My carpenter sounded terrible this morning. I thought he was sick again. He doesn't have health insurance, like too many of my friends and family. So I worry about his health in the same way I worry about my children - never fully at ease.
He's not sick. Turns out he found one of his buddies dead.
Bill. Bill died. Bill died in a not very nice natural way, and my buddy found him.
If I could, I would put a big long blank space here. A big wordless space representing the fifteen hours between when I found out and when I found words to say. I don't know how to do that so you will just have to imagine it.
Would it surprise you to know that Bill was a character? I knew him from my door girl/bouncing days. I assisted three involuntary evictions from the premises in my brief career as the paid person at the door of a local dining/dancing/imbibing establishment. Bill was the only one I threw out solo. He was wearing his golfing clothes, his snappy professor glasses, and a lot of alcohol. He was in his late 50s then. After I tossed him, he hung around because he wanted to chat with me. That's Bill for you.
In the years since, Bill has been known to send me a drink just to say hi. If I am dancing when he comes in, he takes a turn with me on the dance floor. He has nice things to say to me, mostly. He thinks the new hairdo with the natural gray makes me look old. He's right. He thought it was great that the carpenter and I went to Mississippi to rebuild. He told me that my kids are adorable. In other words, in spite of Bill's many faults that were all from his drinking problem, Bill ministered to others. He had something left over and he shared it. A drink, a twirl around the dance floor, some encouragement, some kind words.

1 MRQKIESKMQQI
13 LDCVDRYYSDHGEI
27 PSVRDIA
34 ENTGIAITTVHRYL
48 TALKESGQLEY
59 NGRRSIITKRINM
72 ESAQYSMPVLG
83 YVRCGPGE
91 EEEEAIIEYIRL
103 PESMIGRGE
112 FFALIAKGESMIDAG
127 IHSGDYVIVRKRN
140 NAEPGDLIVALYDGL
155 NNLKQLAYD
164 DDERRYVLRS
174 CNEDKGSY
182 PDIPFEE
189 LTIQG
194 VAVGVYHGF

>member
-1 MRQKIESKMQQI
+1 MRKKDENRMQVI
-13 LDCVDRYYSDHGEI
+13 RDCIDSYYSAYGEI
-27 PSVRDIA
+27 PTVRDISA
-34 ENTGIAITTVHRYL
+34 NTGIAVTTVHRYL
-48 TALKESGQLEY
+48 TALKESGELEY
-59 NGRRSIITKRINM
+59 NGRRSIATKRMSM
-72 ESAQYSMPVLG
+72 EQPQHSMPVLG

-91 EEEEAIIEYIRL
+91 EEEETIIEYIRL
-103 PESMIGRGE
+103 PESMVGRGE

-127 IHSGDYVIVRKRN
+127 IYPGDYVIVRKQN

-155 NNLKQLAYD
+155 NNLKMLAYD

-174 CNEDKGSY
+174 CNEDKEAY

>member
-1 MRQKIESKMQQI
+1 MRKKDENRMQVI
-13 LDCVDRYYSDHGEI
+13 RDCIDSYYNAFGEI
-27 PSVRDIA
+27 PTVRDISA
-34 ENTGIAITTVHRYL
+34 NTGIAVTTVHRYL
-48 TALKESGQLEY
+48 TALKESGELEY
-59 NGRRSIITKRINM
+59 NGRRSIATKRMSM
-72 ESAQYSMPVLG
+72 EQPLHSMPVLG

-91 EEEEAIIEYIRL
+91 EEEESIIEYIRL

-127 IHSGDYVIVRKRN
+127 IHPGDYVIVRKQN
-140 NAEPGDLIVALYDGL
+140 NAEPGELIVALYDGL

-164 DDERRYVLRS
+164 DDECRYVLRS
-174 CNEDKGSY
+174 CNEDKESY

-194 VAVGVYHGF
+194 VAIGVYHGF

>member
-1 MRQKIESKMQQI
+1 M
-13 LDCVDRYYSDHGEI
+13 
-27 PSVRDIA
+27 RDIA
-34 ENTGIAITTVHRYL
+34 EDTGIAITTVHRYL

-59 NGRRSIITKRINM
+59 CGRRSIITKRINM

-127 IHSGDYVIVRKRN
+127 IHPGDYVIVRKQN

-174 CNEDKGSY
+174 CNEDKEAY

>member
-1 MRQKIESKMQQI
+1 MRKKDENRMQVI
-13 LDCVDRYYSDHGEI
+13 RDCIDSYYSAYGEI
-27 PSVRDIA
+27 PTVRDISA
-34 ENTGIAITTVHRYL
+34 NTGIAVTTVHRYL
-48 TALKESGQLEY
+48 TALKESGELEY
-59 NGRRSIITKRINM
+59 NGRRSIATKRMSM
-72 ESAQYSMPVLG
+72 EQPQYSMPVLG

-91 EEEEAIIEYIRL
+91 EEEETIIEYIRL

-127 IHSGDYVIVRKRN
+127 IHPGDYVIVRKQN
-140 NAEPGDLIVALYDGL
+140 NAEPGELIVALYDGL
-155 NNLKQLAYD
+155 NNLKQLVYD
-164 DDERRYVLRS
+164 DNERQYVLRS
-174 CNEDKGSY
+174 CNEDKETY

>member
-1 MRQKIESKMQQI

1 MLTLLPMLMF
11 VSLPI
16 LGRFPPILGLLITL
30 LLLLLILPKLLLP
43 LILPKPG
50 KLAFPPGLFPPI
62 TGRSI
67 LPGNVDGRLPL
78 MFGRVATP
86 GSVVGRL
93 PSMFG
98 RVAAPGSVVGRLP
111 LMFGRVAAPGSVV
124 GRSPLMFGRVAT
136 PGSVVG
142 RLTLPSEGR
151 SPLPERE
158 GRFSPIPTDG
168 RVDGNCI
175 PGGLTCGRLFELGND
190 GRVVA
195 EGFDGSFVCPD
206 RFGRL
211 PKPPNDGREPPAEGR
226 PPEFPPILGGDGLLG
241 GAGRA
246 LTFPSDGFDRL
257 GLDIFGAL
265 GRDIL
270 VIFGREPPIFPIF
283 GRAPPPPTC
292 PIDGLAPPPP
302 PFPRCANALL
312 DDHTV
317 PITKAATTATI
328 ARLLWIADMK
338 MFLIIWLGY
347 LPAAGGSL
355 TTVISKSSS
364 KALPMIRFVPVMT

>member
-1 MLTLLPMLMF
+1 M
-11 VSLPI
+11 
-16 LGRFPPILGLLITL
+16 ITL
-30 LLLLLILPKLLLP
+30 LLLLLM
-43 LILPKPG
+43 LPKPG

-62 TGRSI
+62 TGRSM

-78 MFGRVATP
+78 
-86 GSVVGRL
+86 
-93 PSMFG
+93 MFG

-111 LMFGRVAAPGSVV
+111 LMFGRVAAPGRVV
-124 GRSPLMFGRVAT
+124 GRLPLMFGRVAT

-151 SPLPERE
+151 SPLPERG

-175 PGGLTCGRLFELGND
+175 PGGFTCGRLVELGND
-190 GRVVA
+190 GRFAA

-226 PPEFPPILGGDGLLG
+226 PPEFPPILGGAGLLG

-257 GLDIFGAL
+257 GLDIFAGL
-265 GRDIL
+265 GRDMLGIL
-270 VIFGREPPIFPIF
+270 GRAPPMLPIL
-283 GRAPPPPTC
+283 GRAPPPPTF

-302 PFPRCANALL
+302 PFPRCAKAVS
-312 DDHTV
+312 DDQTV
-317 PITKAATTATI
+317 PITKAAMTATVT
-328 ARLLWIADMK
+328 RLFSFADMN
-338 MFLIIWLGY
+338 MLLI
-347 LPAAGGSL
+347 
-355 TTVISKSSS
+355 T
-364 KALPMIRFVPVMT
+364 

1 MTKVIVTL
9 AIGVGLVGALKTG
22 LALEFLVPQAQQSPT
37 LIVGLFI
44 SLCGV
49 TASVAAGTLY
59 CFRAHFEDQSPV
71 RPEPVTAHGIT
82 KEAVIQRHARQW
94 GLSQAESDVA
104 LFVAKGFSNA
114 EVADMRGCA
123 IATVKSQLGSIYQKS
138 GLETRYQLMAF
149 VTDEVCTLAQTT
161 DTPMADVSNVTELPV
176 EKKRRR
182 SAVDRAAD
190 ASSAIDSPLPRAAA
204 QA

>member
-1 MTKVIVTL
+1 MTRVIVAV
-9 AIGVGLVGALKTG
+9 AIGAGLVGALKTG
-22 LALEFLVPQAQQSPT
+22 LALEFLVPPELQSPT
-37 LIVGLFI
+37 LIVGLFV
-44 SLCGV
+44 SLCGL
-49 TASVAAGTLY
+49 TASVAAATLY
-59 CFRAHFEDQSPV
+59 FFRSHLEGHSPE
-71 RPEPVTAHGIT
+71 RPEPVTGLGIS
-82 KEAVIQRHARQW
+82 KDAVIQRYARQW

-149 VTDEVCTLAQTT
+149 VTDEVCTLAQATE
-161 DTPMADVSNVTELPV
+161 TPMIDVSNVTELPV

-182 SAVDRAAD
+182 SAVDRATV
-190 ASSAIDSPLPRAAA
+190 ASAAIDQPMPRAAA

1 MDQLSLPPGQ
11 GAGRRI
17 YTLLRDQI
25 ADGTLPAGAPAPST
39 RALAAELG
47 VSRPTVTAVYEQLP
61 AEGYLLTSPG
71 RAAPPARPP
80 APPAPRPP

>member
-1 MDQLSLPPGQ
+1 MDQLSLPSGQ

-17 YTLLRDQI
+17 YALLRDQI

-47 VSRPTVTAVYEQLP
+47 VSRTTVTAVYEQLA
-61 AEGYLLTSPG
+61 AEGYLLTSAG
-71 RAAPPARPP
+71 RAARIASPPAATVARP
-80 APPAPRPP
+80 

I hate that he died poorly. I hate that he died alone. I hate that my buddy found him. Most of all, I hate that his quality of life was so dependent on the alcohol that helped destroy his life. But that was Bill. It was his demon to wrestle and part of who he was. Often it worked for him. Equally often it did not. I can say that about all of my coping mechanisms, too.
As for the carpenter, he has one of the biggest, most loving hearts of anyone I know. Bill slept on his couch a lot. Bill fed the carpenter's dog gorgonzola and salami. The dog needed that to the same degree you do. The carpenter teasingly threatened Bill with a hockey stick on many occasions. I did not witness these events but know both well enough to imagine they would have been pretty entertaining; full of blustering, posturing, and oddly used English vocabulary.